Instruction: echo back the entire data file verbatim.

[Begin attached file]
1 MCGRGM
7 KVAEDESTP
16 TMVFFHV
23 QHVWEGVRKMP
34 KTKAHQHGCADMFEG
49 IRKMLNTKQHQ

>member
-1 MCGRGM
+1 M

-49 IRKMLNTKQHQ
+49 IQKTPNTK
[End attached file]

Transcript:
1 MCGRGM
7 KVAEDESTP
16 TMVFFHV
23 QHVWEGVRKMP
34 KTKAHQHGCADMFEG
49 IRKMLNTKQHQ

>member
-1 MCGRGM
+1 M

-49 IRKMLNTKQHQ
+49 IQKTPNTK